Trying To Get To You

Wednesday, May 14, 2008

On Thriller And A Shared Cultural Experience

Chris Rizik, the publisher of Soul Tracks, has a fantastic piece about Thriller's 25th Anniversary and what it means in our era of niche marketing and audience fragmentation.

A sample:

Today, a new CD struggles to attract a focused target group of urban college aged men or 30 year old suburban housewives, but nothing approaches the mass audience of Thriller and its progeny a quarter century ago. We are instead in the age of choice, where my love for classic Philadelphia or Detroit soul vocal groups can be satisfied 24/7 and in an exclusive fashion. Not only can I ignore fringe or temporal acts like Maktub or Arcade Fire, I don't even have to waste my time on the biggest stars of the era such as Kanye West or Maroon 5. Instead I can focus exclusively on what I already know I like, as I listen to XM in the car on the way home to plug in my iPod.

If music serves a cultural purpose, if there really is a message in the music (good or bad), the big issue is the price we pay for gratifying our insular tastes at all times. While the purveyors of profanity-laced or violent music love to argue that music simply reflects the culture, the true power of music is its ability to shape culture. The 60s and 70s illustrate this point. Music's power at one end advanced racial equality and changed public sentiment against a no-win war in Southeast Asia. At the other end it healed culture's open wounds by singing that "Love's In Need of Love Today" and "You've Got A Friend." We understood these together. What would we have lost if Curtis Mayfield or Crosby, Stills, Nash & Young had instead been narrowcast to only their most obvious audiences?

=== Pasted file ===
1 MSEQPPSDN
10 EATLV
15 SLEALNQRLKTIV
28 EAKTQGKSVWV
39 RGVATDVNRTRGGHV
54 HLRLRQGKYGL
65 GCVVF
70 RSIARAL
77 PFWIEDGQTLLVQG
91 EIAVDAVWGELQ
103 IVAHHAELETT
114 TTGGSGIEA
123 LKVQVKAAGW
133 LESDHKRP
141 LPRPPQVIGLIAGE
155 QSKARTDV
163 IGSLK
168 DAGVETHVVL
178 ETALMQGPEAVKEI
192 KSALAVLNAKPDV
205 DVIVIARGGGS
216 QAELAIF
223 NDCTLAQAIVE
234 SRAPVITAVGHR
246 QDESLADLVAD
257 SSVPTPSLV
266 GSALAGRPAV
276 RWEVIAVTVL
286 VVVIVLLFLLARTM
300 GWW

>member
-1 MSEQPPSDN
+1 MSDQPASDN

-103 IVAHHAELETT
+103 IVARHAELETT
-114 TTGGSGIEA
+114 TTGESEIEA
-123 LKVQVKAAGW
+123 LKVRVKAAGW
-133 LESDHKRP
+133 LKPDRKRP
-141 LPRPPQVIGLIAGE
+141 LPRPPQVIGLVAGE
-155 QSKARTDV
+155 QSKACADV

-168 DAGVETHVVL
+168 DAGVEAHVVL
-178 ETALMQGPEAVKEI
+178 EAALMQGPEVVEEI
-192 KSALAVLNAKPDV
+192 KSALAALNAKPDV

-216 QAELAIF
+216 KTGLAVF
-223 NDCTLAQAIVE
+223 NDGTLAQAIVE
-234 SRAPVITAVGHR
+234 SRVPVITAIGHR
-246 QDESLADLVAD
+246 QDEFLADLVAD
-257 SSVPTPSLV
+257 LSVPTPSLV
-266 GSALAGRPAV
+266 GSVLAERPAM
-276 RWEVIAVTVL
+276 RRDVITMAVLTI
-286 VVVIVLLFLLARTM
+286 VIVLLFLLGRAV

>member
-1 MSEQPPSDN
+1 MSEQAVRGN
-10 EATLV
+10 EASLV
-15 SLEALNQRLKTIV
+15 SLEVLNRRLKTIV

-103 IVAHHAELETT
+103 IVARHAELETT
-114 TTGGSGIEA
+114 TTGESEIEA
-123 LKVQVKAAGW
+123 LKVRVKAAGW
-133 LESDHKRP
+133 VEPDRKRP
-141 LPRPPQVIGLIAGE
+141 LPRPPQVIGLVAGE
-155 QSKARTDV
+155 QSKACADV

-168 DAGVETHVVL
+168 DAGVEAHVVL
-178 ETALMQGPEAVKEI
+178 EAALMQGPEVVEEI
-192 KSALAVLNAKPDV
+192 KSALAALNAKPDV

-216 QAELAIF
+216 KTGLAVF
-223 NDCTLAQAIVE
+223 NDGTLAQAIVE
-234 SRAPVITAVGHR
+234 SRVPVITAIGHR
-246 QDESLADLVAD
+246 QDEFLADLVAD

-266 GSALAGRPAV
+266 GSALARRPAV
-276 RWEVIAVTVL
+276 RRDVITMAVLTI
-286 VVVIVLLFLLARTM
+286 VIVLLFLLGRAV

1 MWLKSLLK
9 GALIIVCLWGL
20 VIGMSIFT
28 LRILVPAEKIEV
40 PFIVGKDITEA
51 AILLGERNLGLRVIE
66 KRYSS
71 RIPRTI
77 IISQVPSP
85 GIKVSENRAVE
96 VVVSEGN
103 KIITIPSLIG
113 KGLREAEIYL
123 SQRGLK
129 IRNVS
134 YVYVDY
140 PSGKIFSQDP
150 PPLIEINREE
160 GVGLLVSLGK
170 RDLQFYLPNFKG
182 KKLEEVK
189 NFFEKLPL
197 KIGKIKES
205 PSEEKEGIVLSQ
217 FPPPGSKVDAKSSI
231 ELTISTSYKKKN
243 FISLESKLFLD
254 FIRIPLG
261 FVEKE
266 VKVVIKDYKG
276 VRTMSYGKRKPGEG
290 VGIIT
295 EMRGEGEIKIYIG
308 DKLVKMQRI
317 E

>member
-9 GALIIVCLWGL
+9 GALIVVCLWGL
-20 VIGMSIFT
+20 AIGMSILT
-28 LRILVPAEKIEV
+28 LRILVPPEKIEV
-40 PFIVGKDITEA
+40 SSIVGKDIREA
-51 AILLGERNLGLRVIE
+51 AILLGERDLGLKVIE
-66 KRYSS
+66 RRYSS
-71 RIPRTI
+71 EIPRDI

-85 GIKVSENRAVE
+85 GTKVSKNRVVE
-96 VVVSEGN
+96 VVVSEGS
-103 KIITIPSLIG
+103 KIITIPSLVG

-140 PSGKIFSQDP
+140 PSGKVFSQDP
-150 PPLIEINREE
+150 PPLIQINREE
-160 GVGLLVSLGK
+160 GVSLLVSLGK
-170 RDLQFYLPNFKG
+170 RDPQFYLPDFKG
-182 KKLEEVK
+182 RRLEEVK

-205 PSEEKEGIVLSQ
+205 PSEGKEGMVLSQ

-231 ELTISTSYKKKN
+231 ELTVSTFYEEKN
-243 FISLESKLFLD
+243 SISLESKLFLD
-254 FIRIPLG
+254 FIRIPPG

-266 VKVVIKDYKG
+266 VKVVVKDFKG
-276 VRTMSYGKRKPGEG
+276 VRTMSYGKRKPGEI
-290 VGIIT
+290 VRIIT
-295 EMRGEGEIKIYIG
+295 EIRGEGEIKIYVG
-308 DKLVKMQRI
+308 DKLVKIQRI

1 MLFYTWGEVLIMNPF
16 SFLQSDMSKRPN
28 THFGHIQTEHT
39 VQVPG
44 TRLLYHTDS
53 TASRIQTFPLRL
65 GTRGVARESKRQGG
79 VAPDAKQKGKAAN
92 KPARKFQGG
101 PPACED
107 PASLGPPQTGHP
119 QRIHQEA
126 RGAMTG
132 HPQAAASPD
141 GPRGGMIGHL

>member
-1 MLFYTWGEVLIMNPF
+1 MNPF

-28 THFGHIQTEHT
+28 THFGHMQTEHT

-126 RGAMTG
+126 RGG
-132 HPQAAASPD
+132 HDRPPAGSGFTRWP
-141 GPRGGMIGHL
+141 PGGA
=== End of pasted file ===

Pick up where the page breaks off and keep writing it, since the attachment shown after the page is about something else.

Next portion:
Pop radio, while imperfect (political messengers like Mayfield were often forced to become more opaque to get airplay), was one of the great methods of mass communication during the last century. Even beyond the question of its political effect, popular music served to unify, or at a minimum provide the common language that spanned races, genders and ages.

I love what the Internet has made possible - infinite choice and information available for my satisfaction 24/7. But I also miss the experience of a song or album transcending barriers of race, class, gender and age. Maybe such a thing is still possible with the right song and/or artist. I prefer to think it is - despite much evidence to the contrary.


No comments:

There was an error in this gadget